Before making a decision about what career you want to pursue next, think about the kind of lifestyle you would like to have while you are in that career. Spend time learning about yourself, your deep motives, desires, blockers.
Life is all about the experiences we allow ourselves to have. Changing your career is not an easy change at any age. But answer these four questions and you’ll have an easier time no matter how old you are.
1. Why do you want to change your career?
Get honest with yourself. Understand, what it is that you want to change. Is it the type of tasks you perform or is it the industry? Is it your long commute time or your incompetent boss? Is it the city you work in or your mandate to work in an office every day? In simple words, find out WHAT is bothering you and WHY you want to change your career. Is changing career really going to fix what bothers you?
You may feel too old because you want to get successful in many different things at the same time and you are afraid of missing out on any of them. Working simultaneously on all the careers you want to pursue, can soon become overwhelming. You will end up too busy to enjoy anything. Didn’t you quit your job because you were too busy to do anything else? Didn’t you want to replace your job with a fulfilling one? If so my darling, working on all those careers at once can only lead to your burnout and will postpone the joy of fulfillment even longer.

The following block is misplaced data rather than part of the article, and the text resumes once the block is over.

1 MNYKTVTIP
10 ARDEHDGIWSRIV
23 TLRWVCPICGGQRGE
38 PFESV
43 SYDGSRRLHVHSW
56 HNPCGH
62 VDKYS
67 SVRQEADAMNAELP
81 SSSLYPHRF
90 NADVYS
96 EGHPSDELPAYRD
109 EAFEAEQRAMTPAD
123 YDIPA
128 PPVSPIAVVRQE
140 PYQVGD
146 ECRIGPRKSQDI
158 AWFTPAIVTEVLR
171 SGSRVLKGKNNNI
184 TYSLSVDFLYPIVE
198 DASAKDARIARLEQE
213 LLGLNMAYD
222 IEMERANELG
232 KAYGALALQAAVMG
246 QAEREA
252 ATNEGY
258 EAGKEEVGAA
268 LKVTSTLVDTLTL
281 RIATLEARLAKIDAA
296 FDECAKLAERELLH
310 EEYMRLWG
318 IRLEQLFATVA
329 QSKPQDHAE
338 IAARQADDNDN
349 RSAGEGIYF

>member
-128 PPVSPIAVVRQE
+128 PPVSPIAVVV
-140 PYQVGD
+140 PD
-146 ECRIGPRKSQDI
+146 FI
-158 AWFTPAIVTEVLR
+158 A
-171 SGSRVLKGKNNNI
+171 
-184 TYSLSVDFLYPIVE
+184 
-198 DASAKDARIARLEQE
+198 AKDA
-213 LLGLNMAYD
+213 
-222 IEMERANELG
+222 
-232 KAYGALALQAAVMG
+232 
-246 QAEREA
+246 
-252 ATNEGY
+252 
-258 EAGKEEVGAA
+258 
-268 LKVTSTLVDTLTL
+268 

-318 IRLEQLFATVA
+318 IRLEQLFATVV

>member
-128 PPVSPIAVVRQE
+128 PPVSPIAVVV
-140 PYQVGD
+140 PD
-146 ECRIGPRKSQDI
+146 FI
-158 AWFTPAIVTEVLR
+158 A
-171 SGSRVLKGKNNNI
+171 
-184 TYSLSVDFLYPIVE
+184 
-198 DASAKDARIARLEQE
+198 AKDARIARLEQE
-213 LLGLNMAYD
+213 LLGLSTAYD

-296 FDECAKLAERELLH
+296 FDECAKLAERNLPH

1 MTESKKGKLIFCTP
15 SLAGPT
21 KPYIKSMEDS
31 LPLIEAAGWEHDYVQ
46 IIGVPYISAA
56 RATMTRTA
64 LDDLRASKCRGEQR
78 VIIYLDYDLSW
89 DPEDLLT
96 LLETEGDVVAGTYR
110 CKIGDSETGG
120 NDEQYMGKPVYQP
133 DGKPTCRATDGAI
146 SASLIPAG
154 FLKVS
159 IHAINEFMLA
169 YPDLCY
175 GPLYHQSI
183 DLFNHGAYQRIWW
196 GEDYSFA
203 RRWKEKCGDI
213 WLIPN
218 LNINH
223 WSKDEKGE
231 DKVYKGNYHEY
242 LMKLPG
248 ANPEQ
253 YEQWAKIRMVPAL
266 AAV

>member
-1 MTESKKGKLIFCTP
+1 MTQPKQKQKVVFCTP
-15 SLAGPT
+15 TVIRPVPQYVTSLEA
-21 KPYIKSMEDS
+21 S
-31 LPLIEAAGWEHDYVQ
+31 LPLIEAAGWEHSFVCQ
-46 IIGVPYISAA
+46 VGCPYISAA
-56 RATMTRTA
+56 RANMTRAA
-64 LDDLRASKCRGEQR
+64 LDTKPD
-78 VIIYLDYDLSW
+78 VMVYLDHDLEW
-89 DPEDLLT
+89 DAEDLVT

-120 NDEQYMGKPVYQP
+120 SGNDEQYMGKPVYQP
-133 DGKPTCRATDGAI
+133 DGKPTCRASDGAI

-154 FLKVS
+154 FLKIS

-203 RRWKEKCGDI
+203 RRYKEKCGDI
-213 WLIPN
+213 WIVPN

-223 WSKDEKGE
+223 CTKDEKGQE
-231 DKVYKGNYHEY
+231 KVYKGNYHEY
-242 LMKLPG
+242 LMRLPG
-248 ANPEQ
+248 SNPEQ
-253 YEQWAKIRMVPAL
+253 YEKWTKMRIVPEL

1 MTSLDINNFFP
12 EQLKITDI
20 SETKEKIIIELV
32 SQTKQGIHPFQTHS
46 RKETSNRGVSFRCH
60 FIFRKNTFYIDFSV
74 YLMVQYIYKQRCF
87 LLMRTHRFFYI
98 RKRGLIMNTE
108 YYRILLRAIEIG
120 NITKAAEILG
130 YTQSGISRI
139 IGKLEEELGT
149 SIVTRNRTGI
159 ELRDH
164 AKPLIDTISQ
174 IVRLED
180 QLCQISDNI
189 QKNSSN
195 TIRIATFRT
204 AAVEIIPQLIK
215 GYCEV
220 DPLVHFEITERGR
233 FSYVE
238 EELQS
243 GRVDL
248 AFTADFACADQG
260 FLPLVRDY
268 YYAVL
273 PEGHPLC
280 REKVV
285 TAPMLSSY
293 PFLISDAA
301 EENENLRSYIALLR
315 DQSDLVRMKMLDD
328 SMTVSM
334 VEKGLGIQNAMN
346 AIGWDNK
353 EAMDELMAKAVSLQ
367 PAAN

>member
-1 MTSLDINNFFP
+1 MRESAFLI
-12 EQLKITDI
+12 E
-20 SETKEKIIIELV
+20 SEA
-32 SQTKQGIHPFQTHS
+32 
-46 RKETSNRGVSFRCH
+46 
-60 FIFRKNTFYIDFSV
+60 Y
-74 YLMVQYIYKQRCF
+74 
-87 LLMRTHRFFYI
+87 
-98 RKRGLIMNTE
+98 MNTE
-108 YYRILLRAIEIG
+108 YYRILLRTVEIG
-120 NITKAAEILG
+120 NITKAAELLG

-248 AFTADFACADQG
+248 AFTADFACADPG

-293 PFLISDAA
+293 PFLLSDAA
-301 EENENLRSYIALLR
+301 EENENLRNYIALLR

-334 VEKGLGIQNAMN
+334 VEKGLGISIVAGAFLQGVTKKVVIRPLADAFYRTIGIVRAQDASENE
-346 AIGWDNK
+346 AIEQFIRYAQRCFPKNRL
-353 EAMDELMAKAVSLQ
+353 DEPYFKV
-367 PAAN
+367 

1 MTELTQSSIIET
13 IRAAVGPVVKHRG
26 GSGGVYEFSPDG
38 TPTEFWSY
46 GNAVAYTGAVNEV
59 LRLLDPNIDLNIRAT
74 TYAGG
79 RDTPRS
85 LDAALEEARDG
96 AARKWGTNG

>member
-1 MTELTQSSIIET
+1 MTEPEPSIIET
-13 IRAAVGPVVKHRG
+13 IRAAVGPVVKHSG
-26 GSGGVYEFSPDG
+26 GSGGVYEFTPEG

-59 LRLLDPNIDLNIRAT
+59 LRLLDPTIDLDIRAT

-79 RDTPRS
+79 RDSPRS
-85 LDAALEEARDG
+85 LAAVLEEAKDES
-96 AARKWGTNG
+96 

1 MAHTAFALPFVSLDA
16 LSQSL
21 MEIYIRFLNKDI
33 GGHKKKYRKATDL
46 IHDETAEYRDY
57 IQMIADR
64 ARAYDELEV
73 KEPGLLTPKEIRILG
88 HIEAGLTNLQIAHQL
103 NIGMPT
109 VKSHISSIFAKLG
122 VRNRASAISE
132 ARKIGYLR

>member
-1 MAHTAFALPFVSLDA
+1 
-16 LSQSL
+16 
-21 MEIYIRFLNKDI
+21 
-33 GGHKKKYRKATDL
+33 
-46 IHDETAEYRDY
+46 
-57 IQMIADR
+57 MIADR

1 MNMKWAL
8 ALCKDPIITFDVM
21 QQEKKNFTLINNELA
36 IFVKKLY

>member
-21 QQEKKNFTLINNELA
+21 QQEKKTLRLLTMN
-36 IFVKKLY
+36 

2. What do you want to do and why?
Wait for choosing the next job title you’d like to have. Seriously!
When I was a fresh graduate interviewing for a job in telecommunication industry, the interviewer asked me:
- “Where do you see yourself in 5 years?
- “The CEO of this company or the competitor’s” I answered.
Despite the laughter that answer caused the both of us, little did I know what it meant to be the CEO of that company. In the months that followed I approached the CEO and had lunch with him multiple times. I asked him about his daily occupations in order to genuinely learn about what it meant to be the CEO of the biggest telecommunication company in the world. When I knew, I no longer wished to become the CEO of that company. It wasn’t for me.
Do not blindly follow your heart. You don’t have a darn clue what your hearts want! Just because you’re fed up with your job, does not mean whatever comes next will be better. Just knowing a few cute or fancy job titles does not mean one of them is suitable to be yours. Just because you enjoy coffee does not mean your heart wants you to own a coffee house!